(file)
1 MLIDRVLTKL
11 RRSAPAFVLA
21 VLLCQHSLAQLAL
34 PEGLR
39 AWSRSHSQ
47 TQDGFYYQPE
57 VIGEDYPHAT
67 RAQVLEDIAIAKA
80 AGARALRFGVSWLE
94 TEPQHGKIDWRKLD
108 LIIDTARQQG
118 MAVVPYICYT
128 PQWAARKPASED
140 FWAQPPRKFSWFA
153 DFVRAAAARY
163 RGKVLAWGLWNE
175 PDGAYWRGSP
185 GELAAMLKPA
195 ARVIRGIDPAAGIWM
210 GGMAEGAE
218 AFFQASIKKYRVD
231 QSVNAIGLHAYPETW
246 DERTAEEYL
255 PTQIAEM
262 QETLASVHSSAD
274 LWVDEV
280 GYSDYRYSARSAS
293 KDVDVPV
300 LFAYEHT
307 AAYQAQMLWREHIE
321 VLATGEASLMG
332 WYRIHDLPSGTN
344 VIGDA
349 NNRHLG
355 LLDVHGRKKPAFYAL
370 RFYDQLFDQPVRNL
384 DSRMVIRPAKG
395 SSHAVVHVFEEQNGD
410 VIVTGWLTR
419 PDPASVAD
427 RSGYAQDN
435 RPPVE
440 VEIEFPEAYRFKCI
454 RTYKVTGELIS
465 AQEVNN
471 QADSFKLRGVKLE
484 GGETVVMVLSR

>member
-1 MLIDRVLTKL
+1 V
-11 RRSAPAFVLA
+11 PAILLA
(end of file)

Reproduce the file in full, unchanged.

1 MLIDRVLTKL
11 RRSAPAFVLA
21 VLLCQHSLAQLAL
34 PEGLR
39 AWSRSHSQ
47 TQDGFYYQPE
57 VIGEDYPHAT
67 RAQVLEDIAIAKA
80 AGARALRFGVSWLE
94 TEPQHGKIDWRKLD
108 LIIDTARQQG
118 MAVVPYICYT
128 PQWAARKPASED
140 FWAQPPRKFSWFA
153 DFVRAAAARY
163 RGKVLAWGLWNE
175 PDGAYWRGSP
185 GELAAMLKPA
195 ARVIRGIDPAAGIWM
210 GGMAEGAE
218 AFFQASIKKYRVD
231 QSVNAIGLHAYPETW
246 DERTAEEYL
255 PTQIAEM
262 QETLASVHSSAD
274 LWVDEV
280 GYSDYRYSARSAS
293 KDVDVPV
300 LFAYEHT
307 AAYQAQMLWREHIE
321 VLATGEASLMG
332 WYRIHDLPSGTN
344 VIGDA
349 NNRHLG
355 LLDVHGRKKPAFYAL
370 RFYDQLFDQPVRNL
384 DSRMVIRPAKG
395 SSHAVVHVFEEQNGD
410 VIVTGWLTR
419 PDPASVAD
427 RSGYAQDN
435 RPPVE
440 VEIEFPEAYRFKCI
454 RTYKVTGELIS
465 AQEVNN
471 QADSFKLRGVKLE
484 GGETVVMVLSR

>member
-1 MLIDRVLTKL
+1 V
-11 RRSAPAFVLA
+11 PAILLA